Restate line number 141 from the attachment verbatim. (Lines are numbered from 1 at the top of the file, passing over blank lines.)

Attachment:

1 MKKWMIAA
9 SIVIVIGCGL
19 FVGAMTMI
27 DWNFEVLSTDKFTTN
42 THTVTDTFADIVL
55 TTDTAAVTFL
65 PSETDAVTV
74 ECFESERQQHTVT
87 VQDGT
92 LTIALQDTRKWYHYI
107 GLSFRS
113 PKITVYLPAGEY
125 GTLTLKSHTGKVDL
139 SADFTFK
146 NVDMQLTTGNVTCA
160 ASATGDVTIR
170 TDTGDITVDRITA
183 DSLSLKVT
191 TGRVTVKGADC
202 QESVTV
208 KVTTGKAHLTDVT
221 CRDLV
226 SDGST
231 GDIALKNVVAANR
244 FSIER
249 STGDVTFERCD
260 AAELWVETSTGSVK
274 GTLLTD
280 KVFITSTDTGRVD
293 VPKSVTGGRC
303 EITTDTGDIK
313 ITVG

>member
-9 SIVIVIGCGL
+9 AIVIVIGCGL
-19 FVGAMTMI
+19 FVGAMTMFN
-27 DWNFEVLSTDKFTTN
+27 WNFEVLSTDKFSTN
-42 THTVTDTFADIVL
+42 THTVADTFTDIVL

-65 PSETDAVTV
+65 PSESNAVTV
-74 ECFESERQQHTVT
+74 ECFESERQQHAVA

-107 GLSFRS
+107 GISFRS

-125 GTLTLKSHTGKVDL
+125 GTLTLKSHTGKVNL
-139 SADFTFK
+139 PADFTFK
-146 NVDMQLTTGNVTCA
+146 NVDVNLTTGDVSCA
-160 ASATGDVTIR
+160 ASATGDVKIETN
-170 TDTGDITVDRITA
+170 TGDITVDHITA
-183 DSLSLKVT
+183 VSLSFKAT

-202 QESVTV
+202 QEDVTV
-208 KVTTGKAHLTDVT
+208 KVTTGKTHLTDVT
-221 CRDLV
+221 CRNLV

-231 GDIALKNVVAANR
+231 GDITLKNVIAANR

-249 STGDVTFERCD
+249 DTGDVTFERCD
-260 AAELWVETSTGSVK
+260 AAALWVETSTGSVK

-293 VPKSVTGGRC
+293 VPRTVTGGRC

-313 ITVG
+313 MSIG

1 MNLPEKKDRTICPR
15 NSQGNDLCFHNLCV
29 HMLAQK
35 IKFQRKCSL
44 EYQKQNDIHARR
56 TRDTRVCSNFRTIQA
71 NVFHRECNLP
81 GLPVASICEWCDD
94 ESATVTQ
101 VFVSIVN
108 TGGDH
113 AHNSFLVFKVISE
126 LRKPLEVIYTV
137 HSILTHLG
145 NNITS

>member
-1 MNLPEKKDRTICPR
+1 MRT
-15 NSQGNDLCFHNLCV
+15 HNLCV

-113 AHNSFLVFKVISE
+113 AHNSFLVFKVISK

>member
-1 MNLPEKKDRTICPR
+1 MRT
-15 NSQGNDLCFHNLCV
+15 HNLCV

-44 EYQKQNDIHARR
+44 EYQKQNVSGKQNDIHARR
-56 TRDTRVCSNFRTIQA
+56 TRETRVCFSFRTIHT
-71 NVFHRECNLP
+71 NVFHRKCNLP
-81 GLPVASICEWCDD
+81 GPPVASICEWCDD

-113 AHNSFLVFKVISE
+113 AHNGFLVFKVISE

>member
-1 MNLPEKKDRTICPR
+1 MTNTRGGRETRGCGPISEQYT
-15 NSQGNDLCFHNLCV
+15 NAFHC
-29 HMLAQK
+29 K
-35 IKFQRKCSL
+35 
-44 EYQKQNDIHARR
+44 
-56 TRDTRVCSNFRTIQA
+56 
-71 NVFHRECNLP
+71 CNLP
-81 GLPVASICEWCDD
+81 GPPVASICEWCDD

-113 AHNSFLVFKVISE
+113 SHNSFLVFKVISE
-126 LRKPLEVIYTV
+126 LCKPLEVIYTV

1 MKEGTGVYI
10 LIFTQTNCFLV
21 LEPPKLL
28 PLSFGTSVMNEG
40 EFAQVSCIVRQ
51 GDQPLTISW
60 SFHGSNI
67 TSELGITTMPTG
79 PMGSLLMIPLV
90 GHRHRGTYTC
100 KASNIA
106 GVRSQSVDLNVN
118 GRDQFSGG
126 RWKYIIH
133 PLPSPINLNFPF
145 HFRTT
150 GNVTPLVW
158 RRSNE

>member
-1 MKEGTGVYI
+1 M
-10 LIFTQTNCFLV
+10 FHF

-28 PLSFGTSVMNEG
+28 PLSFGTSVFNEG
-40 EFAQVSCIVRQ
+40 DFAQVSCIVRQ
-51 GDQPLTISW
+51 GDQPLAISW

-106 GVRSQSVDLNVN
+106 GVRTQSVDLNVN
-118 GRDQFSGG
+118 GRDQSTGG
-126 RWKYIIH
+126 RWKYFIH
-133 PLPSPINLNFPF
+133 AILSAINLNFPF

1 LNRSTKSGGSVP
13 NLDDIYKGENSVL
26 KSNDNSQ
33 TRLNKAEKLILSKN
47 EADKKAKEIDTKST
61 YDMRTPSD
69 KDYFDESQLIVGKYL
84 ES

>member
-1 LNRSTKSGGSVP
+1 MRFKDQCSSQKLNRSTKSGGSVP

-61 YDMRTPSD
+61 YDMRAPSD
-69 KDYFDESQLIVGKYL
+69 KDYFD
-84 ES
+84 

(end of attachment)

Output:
67 TSELGITTMPTG